Production manager inspires University Students

Terry unveiling the plaque

Terry unveiling the plaque

Farah Suleman

British film industry guru Terry Bamber unveiled the plaque and officially opened The Leicester Media School at De Montfort University this afternoon.

The lecture theatre roared with the sound of applause as Mr Bamber was welcomed to deliver his speech on the History of British Cinema.

He kick-started the session with some words of wisdom: “I want to teach youngsters that your career offers many job opportunities.”

He directed his advice to the students in the room, who he referred to as the next generation of directors, producers, journalists and actors.

“You need that lucky break in order to get somewhere. We can all make a film on a smart phone, but we are all in the film industry to make a living. This is your livelihood.”

He warned students to have a plan B: “have a backup to your career, it won’t always go the way you want it to.”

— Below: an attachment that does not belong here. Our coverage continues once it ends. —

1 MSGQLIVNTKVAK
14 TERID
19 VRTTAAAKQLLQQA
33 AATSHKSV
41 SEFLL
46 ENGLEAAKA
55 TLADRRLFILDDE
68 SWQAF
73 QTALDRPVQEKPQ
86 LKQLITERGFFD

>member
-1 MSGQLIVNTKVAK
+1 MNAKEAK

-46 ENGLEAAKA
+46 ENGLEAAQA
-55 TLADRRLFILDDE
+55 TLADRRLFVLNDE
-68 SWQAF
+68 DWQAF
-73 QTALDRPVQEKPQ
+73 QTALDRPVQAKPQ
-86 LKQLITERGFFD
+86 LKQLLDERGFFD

Mr Bamber told his audience of film industry professors, producers and students of his own emergence into the industry as well as some of his family members.

He comes from a family of film industry fanatics, his father and two of his uncles all worked in television.

He said; “I remember my father having to work 14 hour days, 6 days a week. Things have changed, and a lot is still changing.”

Mr Bamber’s vast industry knowledge has come from serving numerous roles within the film industry such as being a runner, a junior artist actor and now an assistant director/production manager.

He has worked on the likes of 101 Dalmatians, Tomb Raider, several James Bond movies and a recent Bollywood production, Raa One.

His jobs have taken him to numerous locations and met many renowned names within the industry, “I have seen the sunrise in places like Rajasthan and Fiji.”

He enthused his audience of the wonderful life he has enjoyed: “Film making is a crazy crazy way of making a living.”

He has managed to make his mark within the industry and continues to inspire students as well as those looking to make it big in the British film world.

“When you capture a moment, that moment lives forever.”

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